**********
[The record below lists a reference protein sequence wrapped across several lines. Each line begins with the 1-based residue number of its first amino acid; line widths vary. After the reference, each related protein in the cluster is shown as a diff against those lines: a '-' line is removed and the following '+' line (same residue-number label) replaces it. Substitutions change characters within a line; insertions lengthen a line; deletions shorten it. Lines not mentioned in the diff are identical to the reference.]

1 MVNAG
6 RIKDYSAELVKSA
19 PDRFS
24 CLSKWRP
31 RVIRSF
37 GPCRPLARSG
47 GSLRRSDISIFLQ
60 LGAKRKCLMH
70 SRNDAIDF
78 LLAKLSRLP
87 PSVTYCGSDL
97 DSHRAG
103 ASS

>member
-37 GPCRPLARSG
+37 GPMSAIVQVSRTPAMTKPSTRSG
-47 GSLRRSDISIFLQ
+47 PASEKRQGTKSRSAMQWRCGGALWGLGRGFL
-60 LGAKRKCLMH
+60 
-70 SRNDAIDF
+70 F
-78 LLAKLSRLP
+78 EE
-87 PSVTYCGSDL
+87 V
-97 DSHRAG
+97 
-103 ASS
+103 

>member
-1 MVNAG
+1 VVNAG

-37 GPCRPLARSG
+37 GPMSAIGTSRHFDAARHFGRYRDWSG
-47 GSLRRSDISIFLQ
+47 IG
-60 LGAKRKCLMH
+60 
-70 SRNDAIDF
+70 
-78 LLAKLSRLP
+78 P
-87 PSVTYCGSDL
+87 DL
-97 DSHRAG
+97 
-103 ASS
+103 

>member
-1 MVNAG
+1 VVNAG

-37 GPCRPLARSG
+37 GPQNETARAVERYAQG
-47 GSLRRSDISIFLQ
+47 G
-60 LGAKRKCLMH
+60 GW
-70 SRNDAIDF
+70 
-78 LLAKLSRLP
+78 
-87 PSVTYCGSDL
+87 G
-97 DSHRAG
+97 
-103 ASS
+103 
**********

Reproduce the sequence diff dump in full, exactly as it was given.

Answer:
[The record below lists a reference protein sequence wrapped across several lines. Each line begins with the 1-based residue number of its first amino acid; line widths vary. After the reference, each related protein in the cluster is shown as a diff against those lines: a '-' line is removed and the following '+' line (same residue-number label) replaces it. Substitutions change characters within a line; insertions lengthen a line; deletions shorten it. Lines not mentioned in the diff are identical to the reference.]

1 MVNAG
6 RIKDYSAELVKSA
19 PDRFS
24 CLSKWRP
31 RVIRSF
37 GPCRPLARSG
47 GSLRRSDISIFLQ
60 LGAKRKCLMH
70 SRNDAIDF
78 LLAKLSRLP
87 PSVTYCGSDL
97 DSHRAG
103 ASS

>member
-37 GPCRPLARSG
+37 GPMSAIVQVSRTPAMTKPSTRSG
-47 GSLRRSDISIFLQ
+47 PASEKRQGTKSRSAMQWRCGGALWGLGRGFL
-60 LGAKRKCLMH
+60 
-70 SRNDAIDF
+70 F
-78 LLAKLSRLP
+78 EE
-87 PSVTYCGSDL
+87 V
-97 DSHRAG
+97 
-103 ASS
+103 

>member
-1 MVNAG
+1 VVNAG

-37 GPCRPLARSG
+37 GPMSAIGTSRHFDAARHFGRYRDWSG
-47 GSLRRSDISIFLQ
+47 IG
-60 LGAKRKCLMH
+60 
-70 SRNDAIDF
+70 
-78 LLAKLSRLP
+78 P
-87 PSVTYCGSDL
+87 DL
-97 DSHRAG
+97 
-103 ASS
+103 

>member
-1 MVNAG
+1 VVNAG

-37 GPCRPLARSG
+37 GPQNETARAVERYAQG
-47 GSLRRSDISIFLQ
+47 G
-60 LGAKRKCLMH
+60 GW
-70 SRNDAIDF
+70 
-78 LLAKLSRLP
+78 
-87 PSVTYCGSDL
+87 G
-97 DSHRAG
+97 
-103 ASS
+103 